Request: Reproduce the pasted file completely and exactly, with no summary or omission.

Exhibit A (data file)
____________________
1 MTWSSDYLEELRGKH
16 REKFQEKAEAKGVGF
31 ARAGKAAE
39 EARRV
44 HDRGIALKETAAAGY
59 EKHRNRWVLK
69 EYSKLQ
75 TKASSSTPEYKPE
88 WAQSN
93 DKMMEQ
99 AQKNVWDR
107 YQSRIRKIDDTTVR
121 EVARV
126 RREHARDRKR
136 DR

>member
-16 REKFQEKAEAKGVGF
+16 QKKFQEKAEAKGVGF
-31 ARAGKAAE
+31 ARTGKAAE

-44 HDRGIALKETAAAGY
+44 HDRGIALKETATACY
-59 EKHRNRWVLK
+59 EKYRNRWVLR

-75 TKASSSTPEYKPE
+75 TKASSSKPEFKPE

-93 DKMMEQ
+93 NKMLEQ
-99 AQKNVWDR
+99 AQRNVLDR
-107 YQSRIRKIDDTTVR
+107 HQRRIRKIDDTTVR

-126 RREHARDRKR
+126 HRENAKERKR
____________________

1 MTWSSDYLEELRGKH
16 REKFQEKAEAKGVGF
31 ARAGKAAE
39 EARRV
44 HDRGIALKETAAAGY
59 EKHRNRWVLK
69 EYSKLQ
75 TKASSSTPEYKPE
88 WAQSN
93 DKMMEQ
99 AQKNVWDR
107 YQSRIRKIDDTTVR
121 EVARV
126 RREHARDRKR
136 DR

>member
-16 REKFQEKAEAKGVGF
+16 QKKFQEKAEAKGVGF
-31 ARAGKAAE
+31 ARTGKAAE

-44 HDRGIALKETAAAGY
+44 HDRGIALKETATACY
-59 EKHRNRWVLK
+59 EKYRNRWVLR

-75 TKASSSTPEYKPE
+75 TKASSSKPEFKPE

-93 DKMMEQ
+93 NKMLEQ
-99 AQKNVWDR
+99 AQRNVLDR
-107 YQSRIRKIDDTTVR
+107 HQRRIRKIDDTTVR

-126 RREHARDRKR
+126 HRENAKERKR